Server security is a key aspect of server management for web hosts and server administrators. Here, we discuss ten techniques for hardening servers and monitoring them for security vulnerabilities.
1. Use Public Key Authentication For SSH:
Remove unencrypted access. Nobody should use telnet, ftp or http to manage servers anymore. SSH, SFTP, and https are the accepted standards. For even better security, remove password authentication in SSH entirely. Instead, use SSH keys. Each user has a public key and a private key. The user keeps the private key. The public key is stored on the server. When the user tries to log in, SSH makes sure that the public key matches the private key. Once password logins are disabled, there is no risk of a successful brute force attack against a weak password.
2. Strong Passwords:
A hardened firewall is challenging for criminals, but you'd be surprised how many server administrators leave the front door wide open. People, including those who should know better, tend to choose passwords that are easy to guess. Last year, brute force attacks against servers with weak SSH passwords resulted in a series of ransomware attacks. Use long, random passwords - Long passphrases are better and ultimately restrict users with login type access.
3. Install And Configure The CSF Firewall:
Config Server Firewall is a free, feature-rich firewall that can protect a server against a wide variety of attacks. Its features include dynamic packet inspection, limiting the authentication failure rate, flood protection, directory monitoring and the use of external blacklists. CSF is a fantastic tool and much easier to administer than iptables.
4. Install And Configure Fail2Ban:
Every server on the web is riddled with bots looking for weaknesses. Fail2Ban scans your server logs for patterns that indicate malicious connections, such as too many failed authentication attempts or too many connections from the same IP. You can then block connections from those IPs and notify an administrator account.
5. Install Malware Scanning Software:
Ideally, you want to keep malicious people off your server, but if they manage to breach server security, you'll want to know asap. ClamAV is an excellent Linux malware scanning tool and rkhunter is useful for finding rootkits. In combination, they are very likely to find some malware that a hacker can install on a server. AIDE can be used to generate a hash table of files on the system and then compare the hash count of the files on a daily basis to confirm that no changes have been made to critical files on the system.
6. Keep Software Up-To-Date:
Outdated software likely contains security vulnerabilities known to hackers, as Equifax recently discovered at everyone's expense. If you ignore all the other tips in this article, which you shouldn't, you should at least update using your Linux distribution's package manager.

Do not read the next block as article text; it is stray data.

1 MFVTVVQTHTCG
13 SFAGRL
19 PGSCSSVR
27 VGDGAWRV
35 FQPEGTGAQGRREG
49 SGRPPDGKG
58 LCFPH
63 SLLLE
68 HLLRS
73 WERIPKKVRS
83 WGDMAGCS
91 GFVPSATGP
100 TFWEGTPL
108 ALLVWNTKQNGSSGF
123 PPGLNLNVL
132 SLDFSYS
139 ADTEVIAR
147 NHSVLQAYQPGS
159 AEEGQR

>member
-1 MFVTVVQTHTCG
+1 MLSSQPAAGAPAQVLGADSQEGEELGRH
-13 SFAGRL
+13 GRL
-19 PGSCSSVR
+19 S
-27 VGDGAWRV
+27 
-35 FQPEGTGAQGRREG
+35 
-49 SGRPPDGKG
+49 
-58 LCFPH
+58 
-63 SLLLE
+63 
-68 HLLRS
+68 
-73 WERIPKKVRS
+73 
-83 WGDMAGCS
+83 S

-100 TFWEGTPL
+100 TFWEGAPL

7. Backup Regularly:
You may not think of backups as a security measure, but the main reason we protect a server is to keep the data stored on it safe. It is impossible to guarantee that a server will never be compromised, so the data must be encrypted and backed up to an external location. Regular full backup recovery tests will neutralize ransomware attacks.
8. Monitor Logs:
Records are a vitally important security tool. A server collects huge amounts of information about what it does and who is connecting to it. Patterns in that data often reveal malicious behavior or security compromises. Logwatch is a great daily summary tool that can analyze, summarize, and report on what is happening on your server. Logsentry can be used for hourly reports for more active input tracking.
9. Turn Off Unnecessary Services:
Any Internet software that is not essential to the operation of the server should be disabled. The fewer points of contact between the internal server environment and the outside world, the better. Most Linux distributions, including CentOS and Ubuntu, include a tool for managing services.
This also applies to the web server engine itself, activating modules you don't need, removing language modules that are not in use, disabling web server status, and debugging pages. The less information you provide about its underlying infrastructure, the smaller the footprint to attack it.
10. Install ModSecurity:
ModSecurity is a web application firewall: it operates at a higher level than the CSF firewall and is designed to deal with threats against the application layer. Simply put, it stops many types of attacks against web applications, including content management systems like WordPress and e-commerce stores like Magento. ModSecurity used to be an Apache module, but now it is available for NGINX as well.
Consider these options also:
Take steps to mitigate XSS (Cross Site Scripting) attacks by adding settings to servers that force the server and client to confirm who they are talking to. OWASP has a wealth of information and tutorials.
Use HTTP2 (or http1.2) HTTP / 2 implementations MUST use TLS version 1.2 or higher for HTTP / 2 over TLS. This updated http engine benefits server load by speaking binary to the client instead of text and improves interoperability, reduces exposure to known security vulnerabilities and reduces the potential for site display issues from different browser access customers.